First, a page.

By Samantha
Posted: Updated:

Either the New Jersey winters are getting colder, or I’m getting older. Either way, spending time outdoors from late November through early March is not an option anymore. There is nothing going on outside of my house that is so tempting that I would brace the 25-degree weather for. So I tell my friends I’m hibernating, and I’ll see you in March.

Sounds depressing, right? But on one extra-cold weekend, I picked up The Little Book of Hygge: Danish Secrets to Happy Living. It was a Christmas gift from my husband, and I had heard a bit about hygge here and there. But if the Danes can be happy with only 3 months of warm weather, and spend the rest of their time indoors, I had to know their secret.

Turns out, what I’ve been calling hibernating was really their endearing practice of hygge. We did a lot of the same things: cuddled up in as many layers/blankets as possible with candles lit all around, my twinkling white Christmas lights still up, a hot drink in hand, while food slowly simmered on the stovetop.

homemade cavatelliThe only difference was I was putting a negative label on it, thinking there was something wrong with me for not doing something more exciting for months and months at a time. And so after reading this little book, I had a new outlook on my so-called bad socializing habit. This was actually the best form of self-care I could give myself!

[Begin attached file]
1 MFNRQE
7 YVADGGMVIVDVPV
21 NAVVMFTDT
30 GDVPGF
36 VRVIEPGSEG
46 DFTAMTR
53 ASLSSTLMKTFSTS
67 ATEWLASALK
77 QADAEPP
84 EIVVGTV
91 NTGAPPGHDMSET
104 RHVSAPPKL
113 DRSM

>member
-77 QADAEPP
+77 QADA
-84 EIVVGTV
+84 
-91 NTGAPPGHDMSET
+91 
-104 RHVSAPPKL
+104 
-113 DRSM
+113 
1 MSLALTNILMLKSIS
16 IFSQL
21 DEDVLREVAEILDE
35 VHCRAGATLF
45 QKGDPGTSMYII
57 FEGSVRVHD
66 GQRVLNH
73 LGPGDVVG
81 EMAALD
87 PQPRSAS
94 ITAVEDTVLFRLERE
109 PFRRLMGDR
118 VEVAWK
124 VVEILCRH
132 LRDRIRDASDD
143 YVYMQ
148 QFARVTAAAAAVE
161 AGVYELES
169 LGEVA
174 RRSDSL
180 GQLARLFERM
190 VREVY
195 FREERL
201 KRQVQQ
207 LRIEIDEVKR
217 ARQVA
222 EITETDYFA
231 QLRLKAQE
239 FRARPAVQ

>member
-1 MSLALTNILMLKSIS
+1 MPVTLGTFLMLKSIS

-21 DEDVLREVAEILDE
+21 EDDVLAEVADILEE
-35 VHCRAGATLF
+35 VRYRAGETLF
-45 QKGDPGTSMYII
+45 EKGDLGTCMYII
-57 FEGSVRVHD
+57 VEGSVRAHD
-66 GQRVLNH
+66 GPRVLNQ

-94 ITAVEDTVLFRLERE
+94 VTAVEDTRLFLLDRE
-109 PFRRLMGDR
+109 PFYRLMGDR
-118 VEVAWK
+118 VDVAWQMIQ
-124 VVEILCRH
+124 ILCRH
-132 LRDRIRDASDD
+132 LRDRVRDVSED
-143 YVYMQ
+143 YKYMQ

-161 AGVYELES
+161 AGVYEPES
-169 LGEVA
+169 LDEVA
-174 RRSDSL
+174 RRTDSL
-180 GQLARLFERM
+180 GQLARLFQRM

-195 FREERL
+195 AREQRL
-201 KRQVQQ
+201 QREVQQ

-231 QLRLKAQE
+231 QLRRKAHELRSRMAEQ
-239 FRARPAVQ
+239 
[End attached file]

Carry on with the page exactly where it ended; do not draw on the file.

So instead of wallowing in self-pity, I embraced the hygge life and had a lot of fun while doing so. I made a lot of hyggelit food, mulled some wine, did a lot of cuddling with my pooch, watched a feel-good movie, and that was that.

When it comes to hygge food, the simpler and slower-cooking, the better. It is rustic, not luxury. Think stew, not caviar. And since I had no meat in the house, I decided to take another route: making pasta!

I had recently rediscovered my cavatelli machine during a serious decluttering session. In the past, I had some problems with sticky dough clumping in the machine (I realize now my dough did not have enough flour) and so I’m sharing this recipe in case others have had the same issue. I served this cavatelli in a cheesy sauce with speck and it was oh-so-comforting.

Ricotta Cavatelli Recipe

1.5 cups 00 flour

1/2 lb ricotta cheese

1 egg

Pinch of salt

Wizz together the floor, egg, ricotta, and salt in a food processor until the dough comes together. Remove the dough from the food processor and knead a few times, bringing the dough together. Wrap in plastic wrap and let sit for 30 minutes on the counter.

Roll out the dough to about 1/2″ thick, and cut into 3/4″ wide stripes. Feed the strip into the machine while cranking, making sure to keep feeding the dough to the center (sometimes it wants to veer off and that’s when it gets jammed). I find the trick is to take it slow, not cranking too fast to prevent the cavatellis from getting stuck in the machine. I usually enlist my husband for help, so he can keep an eye on the cavatellis as they fall out, making sure they don’t clump up.

Put the cavatellis on a floured baking pan and let them sit out for 30 minutes to an hour. Then boil in salted water until they rise to the top. Mine were in there for less than a minute!

About the Author

Grazin' in New Jersey since 1988

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